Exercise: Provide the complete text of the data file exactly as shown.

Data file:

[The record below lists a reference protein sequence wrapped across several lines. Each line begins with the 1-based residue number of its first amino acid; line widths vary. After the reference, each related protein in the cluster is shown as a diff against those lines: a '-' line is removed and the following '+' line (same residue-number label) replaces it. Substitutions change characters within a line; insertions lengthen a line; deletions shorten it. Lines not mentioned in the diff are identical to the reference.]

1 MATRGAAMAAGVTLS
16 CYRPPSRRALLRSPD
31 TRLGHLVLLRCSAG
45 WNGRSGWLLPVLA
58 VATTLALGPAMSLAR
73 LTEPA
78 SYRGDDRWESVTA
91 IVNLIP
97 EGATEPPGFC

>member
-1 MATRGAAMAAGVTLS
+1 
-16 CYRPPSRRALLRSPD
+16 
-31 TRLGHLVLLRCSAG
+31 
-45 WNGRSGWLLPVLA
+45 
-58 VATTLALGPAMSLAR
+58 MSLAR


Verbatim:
[The record below lists a reference protein sequence wrapped across several lines. Each line begins with the 1-based residue number of its first amino acid; line widths vary. After the reference, each related protein in the cluster is shown as a diff against those lines: a '-' line is removed and the following '+' line (same residue-number label) replaces it. Substitutions change characters within a line; insertions lengthen a line; deletions shorten it. Lines not mentioned in the diff are identical to the reference.]

1 MATRGAAMAAGVTLS
16 CYRPPSRRALLRSPD
31 TRLGHLVLLRCSAG
45 WNGRSGWLLPVLA
58 VATTLALGPAMSLAR
73 LTEPA
78 SYRGDDRWESVTA
91 IVNLIP
97 EGATEPPGFC

>member
-1 MATRGAAMAAGVTLS
+1 
-16 CYRPPSRRALLRSPD
+16 
-31 TRLGHLVLLRCSAG
+31 
-45 WNGRSGWLLPVLA
+45 
-58 VATTLALGPAMSLAR
+58 MSLAR